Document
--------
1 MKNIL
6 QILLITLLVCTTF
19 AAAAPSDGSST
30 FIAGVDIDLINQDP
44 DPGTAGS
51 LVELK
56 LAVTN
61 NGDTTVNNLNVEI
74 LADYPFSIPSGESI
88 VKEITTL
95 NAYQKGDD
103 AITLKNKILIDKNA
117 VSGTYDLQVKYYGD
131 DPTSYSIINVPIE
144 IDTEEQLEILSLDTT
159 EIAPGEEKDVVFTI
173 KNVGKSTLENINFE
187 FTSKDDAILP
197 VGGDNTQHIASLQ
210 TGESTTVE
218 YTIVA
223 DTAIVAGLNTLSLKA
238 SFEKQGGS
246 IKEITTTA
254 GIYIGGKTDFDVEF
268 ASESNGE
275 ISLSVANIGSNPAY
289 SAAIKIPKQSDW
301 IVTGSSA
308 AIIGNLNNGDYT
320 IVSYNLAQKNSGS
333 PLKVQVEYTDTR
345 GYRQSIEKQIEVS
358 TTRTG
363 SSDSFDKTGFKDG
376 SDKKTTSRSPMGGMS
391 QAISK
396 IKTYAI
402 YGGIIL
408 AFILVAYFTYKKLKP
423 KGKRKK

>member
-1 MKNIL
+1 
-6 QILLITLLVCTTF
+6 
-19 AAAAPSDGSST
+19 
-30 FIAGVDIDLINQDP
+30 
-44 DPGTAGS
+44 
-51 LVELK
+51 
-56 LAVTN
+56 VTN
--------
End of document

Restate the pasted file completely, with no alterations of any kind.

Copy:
1 MKNIL
6 QILLITLLVCTTF
19 AAAAPSDGSST
30 FIAGVDIDLINQDP
44 DPGTAGS
51 LVELK
56 LAVTN
61 NGDTTVNNLNVEI
74 LADYPFSIPSGESI
88 VKEITTL
95 NAYQKGDD
103 AITLKNKILIDKNA
117 VSGTYDLQVKYYGD
131 DPTSYSIINVPIE
144 IDTEEQLEILSLDTT
159 EIAPGEEKDVVFTI
173 KNVGKSTLENINFE
187 FTSKDDAILP
197 VGGDNTQHIASLQ
210 TGESTTVE
218 YTIVA
223 DTAIVAGLNTLSLKA
238 SFEKQGGS
246 IKEITTTA
254 GIYIGGKTDFDVEF
268 ASESNGE
275 ISLSVANIGSNPAY
289 SAAIKIPKQSDW
301 IVTGSSA
308 AIIGNLNNGDYT
320 IVSYNLAQKNSGS
333 PLKVQVEYTDTR
345 GYRQSIEKQIEVS
358 TTRTG
363 SSDSFDKTGFKDG
376 SDKKTTSRSPMGGMS
391 QAISK
396 IKTYAI
402 YGGIIL
408 AFILVAYFTYKKLKP
423 KGKRKK

>member
-1 MKNIL
+1 
-6 QILLITLLVCTTF
+6 
-19 AAAAPSDGSST
+19 
-30 FIAGVDIDLINQDP
+30 
-44 DPGTAGS
+44 
-51 LVELK
+51 
-56 LAVTN
+56 VTN